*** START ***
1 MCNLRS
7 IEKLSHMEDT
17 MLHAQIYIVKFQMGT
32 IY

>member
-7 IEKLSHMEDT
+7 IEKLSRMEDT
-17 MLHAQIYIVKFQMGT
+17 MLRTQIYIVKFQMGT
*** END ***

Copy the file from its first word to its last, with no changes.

1 MCNLRS
7 IEKLSHMEDT
17 MLHAQIYIVKFQMGT
32 IY

>member
-7 IEKLSHMEDT
+7 IEKLSRMEDT
-17 MLHAQIYIVKFQMGT
+17 MLRTQIYIVKFQMGT